Sunday evening I spent with colleagues as a friend of mine, Joshua Rinas was installed as pastor at First Lutheran Church in Southington, CT. This was familiar…the people of God gathered for liturgy, hymns, preaching and communion. A congregation and their new pastor were joined not just by a call process brought to an end in this celebration, but by conversations and shared dreams about mission and working in the neighborhood as the body of Christ active in the world. Pastor Paul Sinnott and I joked about the stark differences between Saturday and Sunday evenings, but the sincerity between dancing charismatics and smiling Lutherans cannot be distinguished. This is the church. It is good to be the church. God is still on the move, and we are part of it.
After a morning in the office on Monday, I came back after lunch and had a brief meeting at the Historical Society. I pulled out my Synod Assembly report to browse for a few minutes. When our Synod congregations and leaders get to together God is active there too (our 183 congregations meet for Synod Assembly June 5-7). I stopped at what Bishop Jim Hazelwood wrote in his report:
“Which is more important to us? Preserving our legacy or impacting our community?…
…If your church is internally focused, candidly, ‘you’re toast.’ It’s all over. Why? Because people are leaving internally focused churches. They are tired of silly debates about whether or not the color of the napkins should match for coffee hour. They don’t want to fight about whether or not the prelude should come before or after the announcements, whether or not the pastor’s children make too much noise. They are leaving silly budget fights. There is no future for churches like that. I’m sorry, but it’s true. The club model of church life if over…
…We’ve got a hurting world all around us: domestic violence, poverty, war, lonely people, suicide, drug and alcohol abuse, housing crisis. We need to join God in the neighborhood, find others who are working on solving these problems and get with it.
Our mission and worship are connected, or they need to be. The table of God’s grace is connected to the table in your home, the table at the school cafeteria and the table at your local fire station.”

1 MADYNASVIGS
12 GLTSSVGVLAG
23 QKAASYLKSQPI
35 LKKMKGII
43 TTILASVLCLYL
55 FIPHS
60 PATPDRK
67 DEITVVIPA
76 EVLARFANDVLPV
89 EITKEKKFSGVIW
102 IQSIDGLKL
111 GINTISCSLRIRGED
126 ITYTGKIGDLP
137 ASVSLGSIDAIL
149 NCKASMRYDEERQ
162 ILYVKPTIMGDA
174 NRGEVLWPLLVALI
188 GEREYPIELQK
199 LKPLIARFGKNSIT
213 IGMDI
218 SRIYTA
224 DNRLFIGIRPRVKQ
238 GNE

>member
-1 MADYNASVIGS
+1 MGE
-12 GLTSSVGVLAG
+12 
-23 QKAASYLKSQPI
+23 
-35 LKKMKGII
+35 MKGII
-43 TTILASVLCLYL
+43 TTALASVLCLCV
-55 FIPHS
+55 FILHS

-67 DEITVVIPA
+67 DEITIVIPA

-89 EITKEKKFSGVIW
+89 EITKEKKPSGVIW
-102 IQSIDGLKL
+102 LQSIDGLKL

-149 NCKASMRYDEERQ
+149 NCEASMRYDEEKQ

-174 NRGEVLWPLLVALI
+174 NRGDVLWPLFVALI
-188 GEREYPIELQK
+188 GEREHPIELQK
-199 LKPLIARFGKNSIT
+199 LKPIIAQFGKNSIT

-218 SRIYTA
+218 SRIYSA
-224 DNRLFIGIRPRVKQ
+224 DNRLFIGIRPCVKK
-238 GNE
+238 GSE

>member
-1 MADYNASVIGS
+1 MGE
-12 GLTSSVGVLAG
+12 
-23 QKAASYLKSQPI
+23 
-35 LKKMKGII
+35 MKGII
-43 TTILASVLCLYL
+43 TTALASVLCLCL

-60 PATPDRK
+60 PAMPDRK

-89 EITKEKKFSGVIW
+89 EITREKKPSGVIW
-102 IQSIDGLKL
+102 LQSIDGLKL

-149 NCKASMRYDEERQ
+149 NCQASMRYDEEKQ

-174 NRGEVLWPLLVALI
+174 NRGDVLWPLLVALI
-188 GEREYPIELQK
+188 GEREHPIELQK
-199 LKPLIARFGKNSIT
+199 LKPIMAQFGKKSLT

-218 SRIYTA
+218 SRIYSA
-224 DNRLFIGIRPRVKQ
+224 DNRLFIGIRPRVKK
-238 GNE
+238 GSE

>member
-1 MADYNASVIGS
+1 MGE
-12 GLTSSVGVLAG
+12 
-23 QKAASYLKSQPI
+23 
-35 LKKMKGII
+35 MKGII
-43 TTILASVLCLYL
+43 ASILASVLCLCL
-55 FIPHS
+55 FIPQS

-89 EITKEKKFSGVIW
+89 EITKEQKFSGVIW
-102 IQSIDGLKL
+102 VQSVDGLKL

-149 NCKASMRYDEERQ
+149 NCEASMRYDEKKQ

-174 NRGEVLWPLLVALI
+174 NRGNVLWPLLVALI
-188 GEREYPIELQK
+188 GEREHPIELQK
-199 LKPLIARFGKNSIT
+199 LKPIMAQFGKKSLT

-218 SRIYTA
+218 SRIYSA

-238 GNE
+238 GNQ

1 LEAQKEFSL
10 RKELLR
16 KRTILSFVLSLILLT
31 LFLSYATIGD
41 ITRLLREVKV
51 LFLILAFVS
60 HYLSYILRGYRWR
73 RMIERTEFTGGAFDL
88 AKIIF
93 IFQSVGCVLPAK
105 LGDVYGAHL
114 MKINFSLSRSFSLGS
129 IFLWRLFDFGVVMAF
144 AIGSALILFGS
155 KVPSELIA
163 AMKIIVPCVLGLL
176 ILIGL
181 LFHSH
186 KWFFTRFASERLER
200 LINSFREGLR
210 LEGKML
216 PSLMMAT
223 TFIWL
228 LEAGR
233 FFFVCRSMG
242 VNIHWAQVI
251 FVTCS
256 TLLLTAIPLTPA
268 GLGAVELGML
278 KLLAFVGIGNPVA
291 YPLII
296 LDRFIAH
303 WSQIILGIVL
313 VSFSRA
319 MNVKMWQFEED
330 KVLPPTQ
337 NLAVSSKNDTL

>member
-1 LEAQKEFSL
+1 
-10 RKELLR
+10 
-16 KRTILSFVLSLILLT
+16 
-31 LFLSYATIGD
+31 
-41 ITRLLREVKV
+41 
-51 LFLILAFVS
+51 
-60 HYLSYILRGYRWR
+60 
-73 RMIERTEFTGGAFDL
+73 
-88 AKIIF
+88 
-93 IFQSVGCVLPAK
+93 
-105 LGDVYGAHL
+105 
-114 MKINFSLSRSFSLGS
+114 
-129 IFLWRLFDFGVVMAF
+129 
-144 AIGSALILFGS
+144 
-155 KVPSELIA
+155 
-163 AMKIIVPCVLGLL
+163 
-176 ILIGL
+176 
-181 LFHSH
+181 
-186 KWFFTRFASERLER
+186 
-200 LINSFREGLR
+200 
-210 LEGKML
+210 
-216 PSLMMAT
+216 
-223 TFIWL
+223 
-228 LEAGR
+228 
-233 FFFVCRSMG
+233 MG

These words were sweet music to my ears. As tired as I am after the weekend, I think my feet are starting to move to the beat a little bit more after reading these words. My Lutheran smile is starting to gain width again. “Jim Bishop” (as my kids fondly call him) reminds us that to be the church is to join the God who is still on the move…OUT THERE: in our community, in our neighborhood, among God’s people. “Where is God?” we might ask. We can find God where Jesus always is: eating with the sinners, welcoming the unwanted, connecting with those we overlook, healing the broken and comforting the brokenhearted.
Where are you? Where are we? Where is Jesus?
He is sitting at the table and asking, “Don’t you see who still isn’t here?…Go and meet them.” We aren’t toast, but made new by the fresh Bread of Life.
This is the church. It is good to be the church. God still is on the move, and we are invited to be a part of it.
Hear, O Lord, and be gracious to me! O Lord, be my helper!” You have turned my mourning into dancing; you have taken off my sackcloth and clothed me with joy, so that my soul may praise you and not be silent. O Lord my God, I will give thanks to you forever. (Psalm 30:10-12)